All we know for now is that Google+ has been open to a chosen few for just over a week and generated a lot of excitement – or frustration, if you haven’t been able to join it yet.
Let’s agree about one thing. The service is impressive, but predicting the death of Flickr and Facebook at this stage might be a bit premature. This is the very beginning – Google+ has barely left its starting blocks. Let the service grow and gain critical mass first.
So I won’t tell you whether this is the next big thing for photographers, whether it’s going to revolutionise the way we share images or any other crystal-ball crap. Instead, let me list the things I do like about Google+ (from a photographer’s perspective) after a week of playing with the service.
1. Picasa integration. I never thought I would go back to Picasa, but here I am. I used it ages ago as a desktop application well before it was bought by Google. Then, when it became a part of the Google app package, I used it occassionally, mostly to share some private photos with friends and family.
But now Picasa – soon to be known as “Google Photos, formerly known as Picasa” – has become a very attractive proposition for G+ users. Here is why:
- Unlimited storage. If you are Google+ user, you can store an unlimited number of images up to 2048x2048px in size. Anything larger than that will count towards your standard 1Gb storage. Also videos up to 15 minutes long will enjoy unlimited storage. Anything longer than that will again dent your 1Gb limit. There are no guarantees of course that this won’t change in the future, but for now this is pretty awesome.
- Editing. If you have been using Picasa, you’ve probably seen or used Picnik for basic image adjustments. Google+’s adjustments are even more basic and are limited to rotating the image and applying six basic filters. So you’re probably better off working on your images before uploading them to your albums. But still, compared to Facebook, your editing options are slightly more robust.
- Tagging people. You can tag people, who will then be notified and will have the ability to remove the tag. If someone else tags you in a photo, you can reject or approve the tag, but if you do approve, the image will be associated with your profile, i.e. visible to people in your circles.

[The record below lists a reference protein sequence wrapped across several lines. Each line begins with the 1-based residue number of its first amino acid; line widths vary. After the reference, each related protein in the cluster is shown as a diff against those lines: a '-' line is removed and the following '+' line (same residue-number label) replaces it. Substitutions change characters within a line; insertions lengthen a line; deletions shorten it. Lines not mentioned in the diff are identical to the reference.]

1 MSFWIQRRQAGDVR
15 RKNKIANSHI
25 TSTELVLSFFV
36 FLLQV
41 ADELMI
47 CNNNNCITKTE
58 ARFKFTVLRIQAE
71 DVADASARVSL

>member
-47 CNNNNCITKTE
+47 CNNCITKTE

- Comments. A simple but smart solution – comments display not underneath the image, but in a column to the right of it, which means you don’t have to scroll down to read them.
- Lightbox. When you go to an album, Picasa smartly redistrubutes the images within it on the page so that they form a nice mosaic. Like it or not, it’s neat. Clicking on a single image opens it in the lightbox (“on black”, in Flickr-speak) and offers a nice clutter-free experience. Frome here you can navigate to other images in the same album and perform all the actions described above.
- Data. Each G+ photo comes with some basic EXIF data (if available), the date the image was taken and a clickable histogram.
2. Mini-portfolio. That’s my name for it. Not sure what the technical term is, but when you create or update your profile, you have the ability to upload 5 images that will be displayed underneath your name every time someone reads your profile info.
Quite powerful if you want to highlight your best work or, say, define your photographic style in five thumbnails.
3. InstaGram. If you’re using InstaGram and wish you could display your images on a larger screen, why not transfer all IG images to Picasa/Google+?
So far I’ve come across two different IG solutions, one which allows you to import your InstaGram archive into Picasa and another one, which updates your existing InstaGram Picasa album with every new IG image you take.
Both solutions are a bit clumsy at this stage, but remember the service is brand new and we’ll probably have to rely on many hacks before a more seamless integration of external services becomes a reality.
I realise that this post will probably feel dated a few months from now. Google+ is very likely to evolve and become very powerful very quickly. It may even become a threat to other photo-sharing services, but it’s much too early to predict to what degree, if at all.
So instead of playing with your crystal ball, spend some time discovering how you can use Google+ to your advantage now.